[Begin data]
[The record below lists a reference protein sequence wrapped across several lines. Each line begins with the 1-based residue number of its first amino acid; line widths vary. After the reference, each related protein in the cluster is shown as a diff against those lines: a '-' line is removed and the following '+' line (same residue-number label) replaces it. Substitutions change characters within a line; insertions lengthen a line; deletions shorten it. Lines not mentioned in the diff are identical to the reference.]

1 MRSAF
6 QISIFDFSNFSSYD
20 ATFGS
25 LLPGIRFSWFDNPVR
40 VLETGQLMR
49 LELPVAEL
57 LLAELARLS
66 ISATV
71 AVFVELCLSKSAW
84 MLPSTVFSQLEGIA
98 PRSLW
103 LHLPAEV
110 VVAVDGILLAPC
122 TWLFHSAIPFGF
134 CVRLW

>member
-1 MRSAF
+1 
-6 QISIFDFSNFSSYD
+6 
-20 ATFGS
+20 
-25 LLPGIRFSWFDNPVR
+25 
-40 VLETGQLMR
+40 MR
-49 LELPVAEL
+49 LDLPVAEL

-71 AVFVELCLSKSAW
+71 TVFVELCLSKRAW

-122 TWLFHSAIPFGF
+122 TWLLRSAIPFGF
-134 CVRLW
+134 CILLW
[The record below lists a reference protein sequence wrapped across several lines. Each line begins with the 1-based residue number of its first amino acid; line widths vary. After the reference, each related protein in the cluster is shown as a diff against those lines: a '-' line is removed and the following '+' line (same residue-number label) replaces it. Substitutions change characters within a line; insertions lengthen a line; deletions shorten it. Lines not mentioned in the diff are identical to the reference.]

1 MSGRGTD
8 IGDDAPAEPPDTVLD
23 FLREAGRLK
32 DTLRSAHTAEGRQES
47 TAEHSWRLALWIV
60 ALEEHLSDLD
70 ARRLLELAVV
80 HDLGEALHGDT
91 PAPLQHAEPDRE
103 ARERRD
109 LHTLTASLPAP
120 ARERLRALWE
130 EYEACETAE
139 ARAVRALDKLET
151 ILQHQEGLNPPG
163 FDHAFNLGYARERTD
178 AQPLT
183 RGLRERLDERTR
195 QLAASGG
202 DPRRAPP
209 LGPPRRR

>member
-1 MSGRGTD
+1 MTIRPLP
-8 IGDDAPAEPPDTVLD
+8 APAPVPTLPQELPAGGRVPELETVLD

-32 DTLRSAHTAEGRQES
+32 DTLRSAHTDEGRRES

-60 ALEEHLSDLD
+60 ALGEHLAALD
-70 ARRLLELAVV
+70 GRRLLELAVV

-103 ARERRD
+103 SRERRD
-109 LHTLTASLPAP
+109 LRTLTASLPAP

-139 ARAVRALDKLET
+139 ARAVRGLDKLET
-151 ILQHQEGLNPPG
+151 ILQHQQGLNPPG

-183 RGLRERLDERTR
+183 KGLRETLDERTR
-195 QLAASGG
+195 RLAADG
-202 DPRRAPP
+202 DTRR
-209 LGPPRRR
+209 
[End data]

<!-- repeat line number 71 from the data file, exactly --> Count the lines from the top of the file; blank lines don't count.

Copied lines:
-109 LHTLTASLPAP